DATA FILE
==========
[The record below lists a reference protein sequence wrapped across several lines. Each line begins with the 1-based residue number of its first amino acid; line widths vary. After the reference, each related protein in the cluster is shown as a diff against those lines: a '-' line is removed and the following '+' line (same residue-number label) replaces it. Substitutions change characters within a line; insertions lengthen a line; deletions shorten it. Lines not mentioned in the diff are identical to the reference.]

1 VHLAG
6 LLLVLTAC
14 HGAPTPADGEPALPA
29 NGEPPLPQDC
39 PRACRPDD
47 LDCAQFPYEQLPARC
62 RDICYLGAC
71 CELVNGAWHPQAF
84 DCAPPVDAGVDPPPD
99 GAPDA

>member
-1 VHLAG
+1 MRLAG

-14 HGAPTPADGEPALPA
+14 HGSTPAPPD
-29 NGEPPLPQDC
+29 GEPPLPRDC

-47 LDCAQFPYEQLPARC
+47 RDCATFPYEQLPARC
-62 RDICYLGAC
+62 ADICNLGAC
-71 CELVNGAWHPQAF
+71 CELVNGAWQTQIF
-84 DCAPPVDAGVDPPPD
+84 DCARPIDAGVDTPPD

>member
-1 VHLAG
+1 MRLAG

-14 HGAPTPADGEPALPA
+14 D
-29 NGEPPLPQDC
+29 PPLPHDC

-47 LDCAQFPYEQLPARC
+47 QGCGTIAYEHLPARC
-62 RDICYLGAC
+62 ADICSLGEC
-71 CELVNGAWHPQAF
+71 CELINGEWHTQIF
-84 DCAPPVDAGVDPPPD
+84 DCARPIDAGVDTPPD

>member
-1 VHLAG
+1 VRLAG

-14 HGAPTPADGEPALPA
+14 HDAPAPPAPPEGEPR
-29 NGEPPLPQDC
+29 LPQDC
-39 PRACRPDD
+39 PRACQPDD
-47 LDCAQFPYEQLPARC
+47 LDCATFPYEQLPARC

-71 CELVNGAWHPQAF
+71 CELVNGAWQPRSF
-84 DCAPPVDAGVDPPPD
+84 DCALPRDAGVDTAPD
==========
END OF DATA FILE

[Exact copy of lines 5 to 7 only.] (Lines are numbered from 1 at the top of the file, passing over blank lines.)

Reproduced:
29 NGEPPLPQDC
39 PRACRPDD
47 LDCAQFPYEQLPARC